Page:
And if you know your history, the refugees of course benefit enormously. It’s another black mark hanging on America’s “cowardice tic” to read of the fates of a great many Jews who refused entry into the US during and after the war as refugees. Trump claims he wants to fight ISIS, but the people most persecuted and tortured and mistreated — muslims from the war-torn areas, are now the victims of Trump’s policies, in the name of this cowardice. We can expect that some refugees will commit crimes, and some may even commit jihadist violence here. But for those who don’t surrender to the fear of terror, and can think rationally about this understand that on the whole, there is great benefit and much needed aid and support on both sides. Which is why the American tradition that doesn’t succumb to cowardice has been so generous and persistent in being a refuge and source of aid and recovery for millions for generations.

  11. All indications at present are that Trump neither reads background information, nor listens to informed advice. He’s clearly not a deep thinker, the poster child for the old aphorism that for every problem, there’s a solution that’s simple, obvious and wrong. Trump knows that his supporters want to lock the doors with them inside, so that’s what he tried to do. Considerations of such things as green cards, family relationships, supporting US troops in Iraq, small children, and the like, these are quite beyond his grasp.

    Any student of history, even a cursory student, knows the effectiveness of the Great Wall of China, and the French Maginot line – not to mention the walls already built along the Mexican border. Walls have never worked, but Trump isn’t really concerned with the wall working, he’s concerned with the adulation he’ll get from his supporters for building yet another ineffective wall.

    The most disturbing thing about Trump to me, isn’t his nomination of people fully unqualified for their positions, nor his scattershot uninformed executive orders, nor his population of his administration with inexperienced people. Instead, it’s his tenuous relationship to reality. Like others we may have experienced, Trump seems to think that SAYING something is true MAKES it true. Politifact calculated that Trump actually tells the truth about 4% of the time, while 17% of his claims are pants on fire, 4-pinnochio blatant lies.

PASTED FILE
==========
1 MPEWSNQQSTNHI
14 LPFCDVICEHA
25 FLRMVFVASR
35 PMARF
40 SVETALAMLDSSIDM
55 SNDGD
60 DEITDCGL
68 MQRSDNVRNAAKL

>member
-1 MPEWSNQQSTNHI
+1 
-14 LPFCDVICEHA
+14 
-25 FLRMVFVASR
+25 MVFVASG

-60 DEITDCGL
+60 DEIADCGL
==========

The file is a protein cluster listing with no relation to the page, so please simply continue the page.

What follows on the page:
Yet it seems clear that it’s these lies that got him elected, because they were the lies that enough of the people in the right states wanted to hear. He won clear majorities promising the moon to uneducated poor people, who continue to support him enthusiastically as he fills his cabinet with Wall Street billionaires and promises to take away his voters’ medical insurance. Faith is a strange thing.

  12. DNA_Jock: It’s not so much the vanity, hubris and dictatorial nature of the Trump White House that depresses me, it’s the rank incompetence.

    I love the incompetence,it is the other stuff that scares me. Looks like Trump is about to be tested, if the transcripts of the calls Flynn made add more suspicion. Things could get hot. Trump does not always react well.

  13. Mung:
    Why aren’t all the fear and hate mongers scared to death that Mike Pence will become President?

    The GOP doesn’t have the moral courage to resist or challenge Trump — they have done their deal with the devil, and so long as Trump gives them a good portion of what they want (tax cuts for the rich, dismantling ObamaCare, etc.) Trump can do as he pleases without worrying about trouble from the GOP. So, much as it is beyond deserved, it’s just as unlikely while the GOP controls the House. Even if the Dems take the House in 2018, a GOP controlled Senate will refuse to remove, as they sink or swim with Trump now, their fates are connected.

    That said, though, Pence is a more dangerous and possibly harmful President in terms of policy and action than Trump, were it to somehow happen that Trump rage quit or otherwise vacated the Oval Office. Trump’s a creationist, and has all the nutjob social conservative problems that go along with that.

    Pence has bad values, but he is sane, and connected to reality.

    It’s come to the point where that is a crucial, salient point. Many supposed, naïvely, that Trump was going to “pivot” away from his two year project of Gaslighting America. In just a few days of Presidency, it’s clear that the election was just a preview of the project and Gaslighting America was the goal of his Presidency, once he got over his own surprise that he actually won.

    It’s not just being a liar that explains Trumps ubiquitous whoppers. He asserts that “3-5 million illegal votes” prevented him from winning the popular vote, not just assuage his narcissistic dissonance, but to further his black-is-white campaign, to assault the very idea of facts, and correlation-to-objective-reality-as-truth. This should have been apparent from watching during the election when he launched whoppers like “thousands of people in New Jersey were celebrating the terrorist attacks on 9/11” and Trump saw it on video. The other examples are too numerous to list here, and easy to find (look up Daniel Dale’s work on this, for example).